Select content for publication in  
Select content for publication in  

Lyudmyla Kuchmenko

CEO, Geo Alliance

From its start in 2004, Geo Alliance has become one of Ukraine’s top private oil and gas exploration and production companies. Today, Geo Alliance holds 14 active licenses and is among the country’s top five companies in terms of condensate and gas production and the number one in terms of liquefied petroleum gas production. Formally a fully Ukrainian firm, in 2012 it became a joint venture with the international company Arawak Energy, and now stands to illustrate the win-win benefits of foreign partnerships in Ukraine. Here, its CEO Lyudmyla Kuchmenko describes how both the company and the nation’s energy landscape have evolved in recent years and highlights further opportunities for foreign partners to get involved in Ukraine’s burgeoning energy sector

You took the role of CEO in 2013. What were your biggest challenges and achievements since then?

The biggest challenge for the company was during the events of 2014, when there was no clarity about the future. We had war and political turbulence on one hand, and unstable government policy on the other. The industry experienced several upheavals such as doubling of royalty taxes, restrictions to sell produced gas. All of that had brought a lot of uncertainties to business decisions. It was not easy to stay calm and to continue doing things an oil and gas company should do. In the end, the strategy we chose had proved to be right. We didn’t stop our capital expenditure program, continued drilling wells and even acquiring seismic.

Over the past five years, the company has drilled and completed eight wells, seven of which are deeper that five kilometers. In addition to that, we are currently drilling a new very deep exploration well with a target depth of 6.2 kilometers. We covered most of our fields with new 2D and 3D seismic. Two years ago, we completed construction of our liquefied petroleum gas (LPG) plant, a project we are very proud of, which allowed us to become the largest private LPG producer in the country.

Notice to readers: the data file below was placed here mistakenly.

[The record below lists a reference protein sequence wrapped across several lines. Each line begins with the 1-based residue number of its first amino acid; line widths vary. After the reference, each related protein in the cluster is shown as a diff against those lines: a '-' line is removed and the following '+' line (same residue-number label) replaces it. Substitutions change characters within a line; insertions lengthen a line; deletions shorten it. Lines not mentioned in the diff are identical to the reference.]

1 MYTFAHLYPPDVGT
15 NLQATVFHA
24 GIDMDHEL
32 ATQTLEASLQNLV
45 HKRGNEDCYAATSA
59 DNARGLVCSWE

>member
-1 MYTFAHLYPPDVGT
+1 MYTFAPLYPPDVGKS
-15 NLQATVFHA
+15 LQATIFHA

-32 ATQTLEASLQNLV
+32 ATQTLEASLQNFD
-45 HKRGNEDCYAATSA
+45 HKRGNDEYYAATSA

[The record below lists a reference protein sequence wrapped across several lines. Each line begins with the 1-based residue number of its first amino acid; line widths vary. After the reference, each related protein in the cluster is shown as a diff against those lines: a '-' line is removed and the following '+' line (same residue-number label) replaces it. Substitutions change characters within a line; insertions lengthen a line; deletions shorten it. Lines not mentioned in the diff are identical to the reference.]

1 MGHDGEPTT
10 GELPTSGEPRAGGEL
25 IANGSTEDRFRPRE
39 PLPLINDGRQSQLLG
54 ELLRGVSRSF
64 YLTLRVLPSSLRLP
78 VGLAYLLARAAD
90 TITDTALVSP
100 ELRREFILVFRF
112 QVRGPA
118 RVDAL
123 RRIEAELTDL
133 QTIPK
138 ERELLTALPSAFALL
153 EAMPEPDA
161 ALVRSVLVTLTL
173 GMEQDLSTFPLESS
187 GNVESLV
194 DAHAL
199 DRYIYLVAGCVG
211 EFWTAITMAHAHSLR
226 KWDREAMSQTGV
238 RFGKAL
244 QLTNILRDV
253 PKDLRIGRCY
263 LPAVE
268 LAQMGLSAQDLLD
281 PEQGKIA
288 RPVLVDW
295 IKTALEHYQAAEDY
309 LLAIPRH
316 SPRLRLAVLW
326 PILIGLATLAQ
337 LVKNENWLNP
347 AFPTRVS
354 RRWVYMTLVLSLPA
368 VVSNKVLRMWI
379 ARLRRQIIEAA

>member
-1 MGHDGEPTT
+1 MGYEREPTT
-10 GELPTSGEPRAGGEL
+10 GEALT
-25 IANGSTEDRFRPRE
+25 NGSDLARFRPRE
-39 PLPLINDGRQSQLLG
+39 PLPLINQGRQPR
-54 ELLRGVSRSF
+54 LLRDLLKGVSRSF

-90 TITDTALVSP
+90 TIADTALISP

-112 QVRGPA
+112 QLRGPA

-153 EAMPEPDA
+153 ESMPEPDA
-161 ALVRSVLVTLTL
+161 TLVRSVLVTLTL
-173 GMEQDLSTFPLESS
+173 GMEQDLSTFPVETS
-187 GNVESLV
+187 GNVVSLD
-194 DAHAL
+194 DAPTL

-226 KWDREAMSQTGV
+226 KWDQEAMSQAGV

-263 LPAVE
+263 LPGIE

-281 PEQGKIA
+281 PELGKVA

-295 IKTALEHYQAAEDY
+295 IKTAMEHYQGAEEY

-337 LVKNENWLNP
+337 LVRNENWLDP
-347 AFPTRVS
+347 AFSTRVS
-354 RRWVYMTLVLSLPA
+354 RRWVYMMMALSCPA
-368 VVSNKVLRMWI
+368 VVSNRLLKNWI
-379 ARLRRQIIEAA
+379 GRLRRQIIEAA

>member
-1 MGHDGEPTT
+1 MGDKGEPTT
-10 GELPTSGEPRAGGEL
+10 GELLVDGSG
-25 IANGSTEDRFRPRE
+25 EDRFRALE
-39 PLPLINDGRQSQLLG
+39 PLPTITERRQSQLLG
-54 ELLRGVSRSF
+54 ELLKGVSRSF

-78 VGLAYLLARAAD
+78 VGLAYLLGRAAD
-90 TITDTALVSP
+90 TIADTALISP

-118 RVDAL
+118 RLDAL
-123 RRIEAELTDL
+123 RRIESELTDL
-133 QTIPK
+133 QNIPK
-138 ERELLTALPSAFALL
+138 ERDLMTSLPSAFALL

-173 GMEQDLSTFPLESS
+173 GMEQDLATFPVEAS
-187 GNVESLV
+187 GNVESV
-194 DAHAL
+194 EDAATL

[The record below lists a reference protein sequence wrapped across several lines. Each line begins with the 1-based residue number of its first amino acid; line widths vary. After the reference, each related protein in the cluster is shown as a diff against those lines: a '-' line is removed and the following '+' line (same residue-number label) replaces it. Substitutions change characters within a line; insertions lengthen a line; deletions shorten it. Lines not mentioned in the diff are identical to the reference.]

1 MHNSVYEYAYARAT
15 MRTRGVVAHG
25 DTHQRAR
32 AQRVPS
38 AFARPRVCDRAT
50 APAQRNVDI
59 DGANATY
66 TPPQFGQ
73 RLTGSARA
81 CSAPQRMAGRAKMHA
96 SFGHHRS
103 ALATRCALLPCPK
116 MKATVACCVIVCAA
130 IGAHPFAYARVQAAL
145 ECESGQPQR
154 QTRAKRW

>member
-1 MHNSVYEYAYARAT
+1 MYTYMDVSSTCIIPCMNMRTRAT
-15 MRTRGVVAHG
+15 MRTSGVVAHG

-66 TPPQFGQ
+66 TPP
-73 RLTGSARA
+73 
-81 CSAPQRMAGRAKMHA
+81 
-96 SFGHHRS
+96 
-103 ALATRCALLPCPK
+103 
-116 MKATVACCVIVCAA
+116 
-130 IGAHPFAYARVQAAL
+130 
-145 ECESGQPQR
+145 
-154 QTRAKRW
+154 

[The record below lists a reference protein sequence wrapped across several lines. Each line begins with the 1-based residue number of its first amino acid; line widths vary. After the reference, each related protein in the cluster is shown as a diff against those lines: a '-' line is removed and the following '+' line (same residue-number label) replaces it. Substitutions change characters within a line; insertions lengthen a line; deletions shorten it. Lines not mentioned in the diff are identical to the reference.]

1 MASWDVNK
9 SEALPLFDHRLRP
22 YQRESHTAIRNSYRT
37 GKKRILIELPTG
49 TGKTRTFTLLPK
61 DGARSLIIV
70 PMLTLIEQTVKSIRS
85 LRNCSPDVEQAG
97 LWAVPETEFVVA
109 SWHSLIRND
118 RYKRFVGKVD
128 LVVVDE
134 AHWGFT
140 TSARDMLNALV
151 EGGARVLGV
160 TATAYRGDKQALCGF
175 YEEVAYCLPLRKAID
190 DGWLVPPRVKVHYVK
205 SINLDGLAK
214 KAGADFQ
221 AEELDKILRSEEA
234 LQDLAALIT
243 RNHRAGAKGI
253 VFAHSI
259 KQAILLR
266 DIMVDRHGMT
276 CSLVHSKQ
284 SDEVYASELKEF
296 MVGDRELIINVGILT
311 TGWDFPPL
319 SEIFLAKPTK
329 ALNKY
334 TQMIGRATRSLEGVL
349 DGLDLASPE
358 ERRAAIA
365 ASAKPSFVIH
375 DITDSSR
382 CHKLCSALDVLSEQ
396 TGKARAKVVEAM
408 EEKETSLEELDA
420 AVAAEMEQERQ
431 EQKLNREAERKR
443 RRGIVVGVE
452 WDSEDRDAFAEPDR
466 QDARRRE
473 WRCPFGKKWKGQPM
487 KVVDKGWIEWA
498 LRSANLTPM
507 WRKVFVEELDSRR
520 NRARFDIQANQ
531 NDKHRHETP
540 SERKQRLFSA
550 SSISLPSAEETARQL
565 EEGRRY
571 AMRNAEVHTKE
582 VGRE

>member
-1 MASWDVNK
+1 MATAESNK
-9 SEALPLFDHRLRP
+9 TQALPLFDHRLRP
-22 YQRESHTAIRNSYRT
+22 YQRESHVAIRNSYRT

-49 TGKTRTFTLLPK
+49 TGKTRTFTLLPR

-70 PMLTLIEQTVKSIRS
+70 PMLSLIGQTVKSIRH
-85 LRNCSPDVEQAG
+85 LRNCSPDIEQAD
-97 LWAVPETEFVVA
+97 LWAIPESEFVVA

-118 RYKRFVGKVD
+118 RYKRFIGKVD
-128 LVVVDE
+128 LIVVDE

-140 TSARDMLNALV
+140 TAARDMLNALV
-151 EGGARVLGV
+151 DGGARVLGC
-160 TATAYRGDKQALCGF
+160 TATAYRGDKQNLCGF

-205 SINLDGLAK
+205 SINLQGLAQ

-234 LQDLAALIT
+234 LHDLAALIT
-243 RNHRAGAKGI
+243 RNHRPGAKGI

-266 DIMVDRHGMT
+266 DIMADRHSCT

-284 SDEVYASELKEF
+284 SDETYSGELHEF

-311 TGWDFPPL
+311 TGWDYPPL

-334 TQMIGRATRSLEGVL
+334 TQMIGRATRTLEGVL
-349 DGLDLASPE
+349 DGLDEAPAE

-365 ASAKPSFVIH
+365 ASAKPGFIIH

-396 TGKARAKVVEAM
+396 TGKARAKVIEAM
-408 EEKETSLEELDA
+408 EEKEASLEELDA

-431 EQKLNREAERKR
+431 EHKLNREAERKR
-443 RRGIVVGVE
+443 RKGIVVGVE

What have been the changes in the oil and gas sector of Ukraine since then?

I would say that the oil and gas sector of today versus five years ago are two different concepts. The sector has changed for the better tremendously. It has become much more transparent and liberalized. There have also been significant changes in the culture of doing business. Modern technology and services are used more and more commonly, oil and gas sector of Ukraine is catching up with global trends in oil and gas exploration and development of oil and gas fields. Although the state companies are the largest players in the industry, the role of private oil and gas companies should not be underestimated. Private oil and gas investments, in our view, are the key to growth and unlocking potential of the sector.

We definitely have several assets where we would be open to discuss and consider investment

Over the last 14 years, Geo Alliance has become one of Ukraine’s largest independent producers of gas and gas condensate. Could you walk me through the company’s developments over the years?

The history of Geo Alliance starts back in 2004. We currently have 16 licenses. Unfortunately two of them are in the anti-terrorist operation zone, so in reality, 14 are in the territory which is controlled by Ukraine. The assets are at different stages of exploration and development. We are among the top five companies in gas and condensate production. Our annual production is over 200 million cubic meters of natural gas and 40,000 tons of condensate. At the same time, we are the biggest private producer of liquefied petroleum gas (LPG) in the country with 17,000 tons of LPG per year.

We started as a Ukrainian company, but in 2012 our shareholder structure was changed, and now Geo Alliance is a 50:50 joint venture with Arawak Energy, a daughter company of Vitol, the biggest private oil trader in the world. This is a very good example of the synergy between Ukrainian knowledge of the specifics of doing business in Ukraine and foreign experience, culture and technologies.

How has this international collaboration changed the way Geo Alliance does business?

I have been working in the company for 14 years, thus I have witnessed and contributed to the transformation of the culture and approaches in Geo Alliance. Arawak has brought international expertise and knowledge, has provided a new strategic vision. Ukrainian people are extremely hard-working and knowledgeable, but acceptance of approaches and technologies that were not used in Ukraine before was a time consuming educational journey.  Geo Alliance now is often perceived as a pioneer in promoting and using new technologies, and it is a very clear example of how foreign investors can help develop the oil and gas resources of Ukraine.